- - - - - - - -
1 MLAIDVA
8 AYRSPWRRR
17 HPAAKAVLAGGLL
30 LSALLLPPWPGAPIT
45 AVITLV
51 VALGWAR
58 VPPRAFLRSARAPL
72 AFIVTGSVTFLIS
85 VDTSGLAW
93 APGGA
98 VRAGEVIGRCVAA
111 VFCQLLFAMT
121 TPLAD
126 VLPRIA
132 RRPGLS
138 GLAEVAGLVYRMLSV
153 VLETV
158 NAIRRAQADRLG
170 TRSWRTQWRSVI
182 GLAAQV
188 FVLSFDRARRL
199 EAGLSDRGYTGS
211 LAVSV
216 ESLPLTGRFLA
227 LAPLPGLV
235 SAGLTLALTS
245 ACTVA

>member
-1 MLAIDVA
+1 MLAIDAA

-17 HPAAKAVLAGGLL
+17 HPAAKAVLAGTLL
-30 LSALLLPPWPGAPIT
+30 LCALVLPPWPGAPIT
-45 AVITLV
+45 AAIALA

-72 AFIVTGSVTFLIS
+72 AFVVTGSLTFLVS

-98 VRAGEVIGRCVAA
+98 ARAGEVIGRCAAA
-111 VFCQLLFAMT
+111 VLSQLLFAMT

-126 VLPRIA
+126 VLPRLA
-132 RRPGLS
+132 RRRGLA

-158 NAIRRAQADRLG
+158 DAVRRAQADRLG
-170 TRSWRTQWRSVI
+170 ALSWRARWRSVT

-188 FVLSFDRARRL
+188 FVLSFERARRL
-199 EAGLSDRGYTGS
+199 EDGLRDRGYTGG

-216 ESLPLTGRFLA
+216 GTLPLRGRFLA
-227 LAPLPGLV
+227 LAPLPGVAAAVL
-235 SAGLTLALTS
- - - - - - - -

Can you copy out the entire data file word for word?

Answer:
1 MLAIDVA
8 AYRSPWRRR
17 HPAAKAVLAGGLL
30 LSALLLPPWPGAPIT
45 AVITLV
51 VALGWAR
58 VPPRAFLRSARAPL
72 AFIVTGSVTFLIS
85 VDTSGLAW
93 APGGA
98 VRAGEVIGRCVAA
111 VFCQLLFAMT
121 TPLAD
126 VLPRIA
132 RRPGLS
138 GLAEVAGLVYRMLSV
153 VLETV
158 NAIRRAQADRLG
170 TRSWRTQWRSVI
182 GLAAQV
188 FVLSFDRARRL
199 EAGLSDRGYTGS
211 LAVSV
216 ESLPLTGRFLA
227 LAPLPGLV
235 SAGLTLALTS
245 ACTVA

>member
-1 MLAIDVA
+1 MLAIDAA

-17 HPAAKAVLAGGLL
+17 HPAAKAVLAGTLL
-30 LSALLLPPWPGAPIT
+30 LCALVLPPWPGAPIT
-45 AVITLV
+45 AAIALA

-72 AFIVTGSVTFLIS
+72 AFVVTGSLTFLVS

-98 VRAGEVIGRCVAA
+98 ARAGEVIGRCAAA
-111 VFCQLLFAMT
+111 VLSQLLFAMT

-126 VLPRIA
+126 VLPRLA
-132 RRPGLS
+132 RRRGLA

-158 NAIRRAQADRLG
+158 DAVRRAQADRLG
-170 TRSWRTQWRSVI
+170 ALSWRARWRSVT

-188 FVLSFDRARRL
+188 FVLSFERARRL
-199 EAGLSDRGYTGS
+199 EDGLRDRGYTGG

-216 ESLPLTGRFLA
+216 GTLPLRGRFLA
-227 LAPLPGLV
+227 LAPLPGVAAAVL
-235 SAGLTLALTS